Im all for deprecating and/or outright dropping of support for older
ciphers, it needlessly complicates the code and testing matrix, even if
they are optional to implement. Frankly, very few people actually use,
say, CAMELLIA, in the wild. I don't think anyone would notice if it
However, if you get really restrictive (from your "eventual" list below)
and cut off support for common key sizes like 2048-bit RSA or keys that are
1 year old, you risk cutting off a huge chunk of the active OpenPGP user
base. People are very reluctant to give up or create new keys once they
have distributed they public key to others, even if said key is old and
weak, unfortunately. Updating existing keys (revoking sigs/keys, adding
new subkeys, etc) is considered black magic and far too complicated for
most casual users. Though perhaps that issue could be solved by
streamlining the process in the various implementations. Im not sure the
usability issue can be solved by the standard itself.
If the goal is to increase the use and popularity of OpenPGP, locking out a
significant number of current users seems counterproductive. Obviously,
that would be an implementation and business decision for Yahoo! and Google
to make in their codebase and not really relevant debate for this WG...
On Fri, Mar 13, 2015 at 9:23 PM David Leon Gil <coruus(_at_)gmail(_dot_)com>
First, the fait accompli:
1. Yahoo and Google have both already deprecated and removed support
for the following packet type specified for use with OpenPGPv4:
Tag 9 (symmetrically encrypted) packets
These packets provide unauthenticated encryption and -- if supported
-- can be used in a downgrade attack on senders who only use SEIPD
packets. See https://github.com/coruus/cooperpair/tree/master/encrux
2. Yahoo and GnuPG have both already deprecated V3 public keys for any
use. We recommend that other implementations do the same.
Second, the near future:
Yahoo has deprecated, and intends to disable support for all uses, of
the following primitives and packet types specified for use with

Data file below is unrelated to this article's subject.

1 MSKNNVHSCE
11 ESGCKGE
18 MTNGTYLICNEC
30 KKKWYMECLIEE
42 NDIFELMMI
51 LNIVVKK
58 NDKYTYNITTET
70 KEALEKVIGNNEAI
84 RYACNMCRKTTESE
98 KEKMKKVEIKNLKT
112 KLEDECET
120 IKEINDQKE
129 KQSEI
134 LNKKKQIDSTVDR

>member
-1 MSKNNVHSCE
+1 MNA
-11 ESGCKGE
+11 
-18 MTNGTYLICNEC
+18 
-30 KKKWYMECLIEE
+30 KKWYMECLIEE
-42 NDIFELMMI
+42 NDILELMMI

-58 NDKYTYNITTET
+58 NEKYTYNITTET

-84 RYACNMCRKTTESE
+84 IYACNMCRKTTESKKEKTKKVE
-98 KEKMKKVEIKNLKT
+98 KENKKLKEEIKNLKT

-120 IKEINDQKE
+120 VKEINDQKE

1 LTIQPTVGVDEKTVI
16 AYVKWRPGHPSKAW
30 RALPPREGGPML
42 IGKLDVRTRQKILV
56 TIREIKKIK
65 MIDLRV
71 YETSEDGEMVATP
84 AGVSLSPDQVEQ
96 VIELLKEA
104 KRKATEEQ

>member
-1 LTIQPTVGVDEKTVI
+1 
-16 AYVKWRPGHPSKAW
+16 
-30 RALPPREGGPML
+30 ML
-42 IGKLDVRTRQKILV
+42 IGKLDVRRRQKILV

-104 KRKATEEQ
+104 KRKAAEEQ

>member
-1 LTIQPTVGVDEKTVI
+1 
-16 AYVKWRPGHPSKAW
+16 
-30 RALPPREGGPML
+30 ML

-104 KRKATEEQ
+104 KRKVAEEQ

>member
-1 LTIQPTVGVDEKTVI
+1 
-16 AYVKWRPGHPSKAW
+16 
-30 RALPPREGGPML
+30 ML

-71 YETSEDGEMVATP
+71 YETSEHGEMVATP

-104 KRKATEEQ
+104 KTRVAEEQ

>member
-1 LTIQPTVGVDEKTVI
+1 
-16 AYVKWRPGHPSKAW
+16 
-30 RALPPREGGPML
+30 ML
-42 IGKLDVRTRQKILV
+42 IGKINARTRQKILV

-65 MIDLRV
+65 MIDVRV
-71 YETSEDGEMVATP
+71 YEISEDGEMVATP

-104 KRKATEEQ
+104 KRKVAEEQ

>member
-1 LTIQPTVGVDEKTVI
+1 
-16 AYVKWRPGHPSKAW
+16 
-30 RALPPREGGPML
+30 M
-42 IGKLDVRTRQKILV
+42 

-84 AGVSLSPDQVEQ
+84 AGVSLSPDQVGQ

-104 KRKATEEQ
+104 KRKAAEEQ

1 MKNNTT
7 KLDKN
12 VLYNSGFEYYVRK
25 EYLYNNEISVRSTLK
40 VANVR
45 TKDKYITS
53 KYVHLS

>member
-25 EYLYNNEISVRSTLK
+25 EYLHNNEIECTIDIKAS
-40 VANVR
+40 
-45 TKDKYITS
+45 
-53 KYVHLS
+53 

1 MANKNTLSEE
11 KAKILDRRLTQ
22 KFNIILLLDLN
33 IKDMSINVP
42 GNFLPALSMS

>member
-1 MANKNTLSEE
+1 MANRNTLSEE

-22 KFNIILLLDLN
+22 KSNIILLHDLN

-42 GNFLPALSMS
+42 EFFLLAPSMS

- Symmetric cipher algorithms: IDEA, TDES, CAST5, Blowfish, Twofish
- Asymmetric algorithms, generally: RSA-ES, DSA.
- Asymmetric algorithms, unless > 3070 bit key length: RSA-S, RSA-E, ELG-E.
- Compression algorithms: ZLIB. (It provides no benefits over DEFLATE,
and is more malleable.)
- Hash algorithms: MD5, SHA-1, RIPEMD160, SHA-2-224.
We do not, at present, support any of the CAMELLIA algorithms or
BZIP2. It is unlikely that we will do so in future.
At present, we anticipate removing support for these primitives no
later than May 1, 2015.
Third, other things that will be deprecated soonish:
1. Inconsistent combinations of primitives. In particular, it is
likely that we will not support RFC 6637 keys or packets unless they
conform to the 128-bit or 192-bit subprofiles specified in that
document. (We do not at present support P-521, but if we add support
for that, we would support an analogous "256-bit" subprofile.)
2. AES-128. The efficiency of multi-target attacks leaves no safety
margin for cryptanalysis. The performance difference between AES-128
and AES-256 on typical messages is negligible.
Finally, other things that may eventually result in messages or keys
being treated as invalid:
1. A published public key that is more than 1 year old. (This is
mainly taken care of by requiring > 3070 bit RSA keys...)
2. Signature by a public key which has ever signed a message or key
using MD-5 or SHA-1.
3. A compressed or literal data packet tag that is unusually formatted.
4. A compression method other than "Uncompressed".
David Leon Gil
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